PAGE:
Precious Blood Catholic Church | Los Angeles Conservancy
Photo courtesy you-are-here.com

Precious Blood Catholic Church

In response to the rapid growth of the Westlake area in the 1920s, the parish of Precious Blood was culled from the large congregations of St. Basil's to the west and Immaculate Conception to the east.

The original building was designed by Truesdale & Newton in 1924 and completed by Newton & Murray in 1926. The continuous addition of artwork to this glorious Italian Romanesque building has resulted in a jewel box of sculpture and mosaic.

The spectator portal, rimmed by cast ornament, has an elaborate tympanum mosaic. Between the entrance doors is a unique sculpture of Christ by Salvatore Scarpitta (designer of the facade sculpture at St. John's Episcopal Church and the Pacific Coast Stock Exchange). The architects divided the facade with a course of blind arcades and balanced the portal with a delicate rose window.

Due to the swampy soil, the church rests on 150 concrete piles driven 22 feet into the ground. The concrete walls are hollow wherever possible to reduce the weight on the pilings.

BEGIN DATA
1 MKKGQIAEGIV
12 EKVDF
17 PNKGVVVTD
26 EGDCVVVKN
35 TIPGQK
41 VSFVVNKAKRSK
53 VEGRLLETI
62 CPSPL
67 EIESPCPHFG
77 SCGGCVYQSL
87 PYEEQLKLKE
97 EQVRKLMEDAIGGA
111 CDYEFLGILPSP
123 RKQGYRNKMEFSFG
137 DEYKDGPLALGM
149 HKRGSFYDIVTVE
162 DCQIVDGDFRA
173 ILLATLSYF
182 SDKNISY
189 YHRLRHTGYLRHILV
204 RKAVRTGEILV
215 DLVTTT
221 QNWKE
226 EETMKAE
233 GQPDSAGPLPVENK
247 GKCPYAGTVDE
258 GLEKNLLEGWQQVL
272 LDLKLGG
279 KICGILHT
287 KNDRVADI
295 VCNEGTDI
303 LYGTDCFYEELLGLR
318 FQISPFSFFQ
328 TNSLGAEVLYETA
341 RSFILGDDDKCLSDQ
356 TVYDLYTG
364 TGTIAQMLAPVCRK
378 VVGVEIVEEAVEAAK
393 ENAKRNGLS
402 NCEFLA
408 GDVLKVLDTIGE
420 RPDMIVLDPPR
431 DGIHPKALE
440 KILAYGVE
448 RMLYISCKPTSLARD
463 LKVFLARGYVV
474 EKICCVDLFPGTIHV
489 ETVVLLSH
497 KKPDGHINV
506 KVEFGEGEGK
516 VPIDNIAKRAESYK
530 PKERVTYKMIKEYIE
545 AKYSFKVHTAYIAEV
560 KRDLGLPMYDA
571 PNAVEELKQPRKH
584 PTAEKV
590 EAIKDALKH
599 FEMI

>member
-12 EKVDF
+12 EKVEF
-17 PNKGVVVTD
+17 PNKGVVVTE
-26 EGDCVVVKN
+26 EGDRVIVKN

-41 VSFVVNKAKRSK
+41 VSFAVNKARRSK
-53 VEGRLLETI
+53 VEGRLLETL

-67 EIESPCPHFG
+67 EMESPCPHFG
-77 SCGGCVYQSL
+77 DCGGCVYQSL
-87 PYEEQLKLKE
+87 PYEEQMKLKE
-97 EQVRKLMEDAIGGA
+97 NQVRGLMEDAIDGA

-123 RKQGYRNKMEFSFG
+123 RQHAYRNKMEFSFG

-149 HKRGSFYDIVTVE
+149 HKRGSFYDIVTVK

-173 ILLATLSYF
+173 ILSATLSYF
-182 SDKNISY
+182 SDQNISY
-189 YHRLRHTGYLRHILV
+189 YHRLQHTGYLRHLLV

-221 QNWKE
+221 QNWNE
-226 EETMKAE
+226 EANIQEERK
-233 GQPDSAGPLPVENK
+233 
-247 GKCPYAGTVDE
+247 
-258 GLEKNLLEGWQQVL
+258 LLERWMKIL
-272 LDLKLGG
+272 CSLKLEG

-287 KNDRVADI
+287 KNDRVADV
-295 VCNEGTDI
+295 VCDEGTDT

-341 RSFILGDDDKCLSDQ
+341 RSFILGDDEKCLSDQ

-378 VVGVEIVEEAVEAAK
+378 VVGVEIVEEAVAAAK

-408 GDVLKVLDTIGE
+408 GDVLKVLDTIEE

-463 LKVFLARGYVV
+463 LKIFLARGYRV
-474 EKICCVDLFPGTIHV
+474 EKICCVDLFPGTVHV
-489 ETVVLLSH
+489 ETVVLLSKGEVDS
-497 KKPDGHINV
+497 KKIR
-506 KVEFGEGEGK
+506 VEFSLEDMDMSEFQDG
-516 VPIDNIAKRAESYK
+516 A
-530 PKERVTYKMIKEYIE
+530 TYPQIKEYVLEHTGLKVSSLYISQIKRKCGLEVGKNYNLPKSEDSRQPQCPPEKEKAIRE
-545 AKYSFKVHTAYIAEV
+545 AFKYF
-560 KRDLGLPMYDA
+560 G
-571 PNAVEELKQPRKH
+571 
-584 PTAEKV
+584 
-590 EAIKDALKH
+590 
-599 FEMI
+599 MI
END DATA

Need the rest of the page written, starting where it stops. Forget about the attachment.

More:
Inside, opulent mosaics depicting the Stations of the Cross were added in 1933.

In 1951, noted architect Wallace Neff added a parish hall at the rear of the property and remodeled parts of the church interior. Neff also commissioned the brilliant Venetian apse mosaics by Millard Sheets, which feature angels catching the precious blood of the crucified Christ.

Belmont High School. Photo by Jessica Hodgdon/L.A. Conservancy

Belmont High School

Belmont High School garnered national attention for the role it, along with four other Los Angeles high schools, played in the East L.A. Chicano Student Walkouts (Blowouts) of March 1968. In the 1990s, Belmont High was one of the nation's largest schools with over 5,000 students.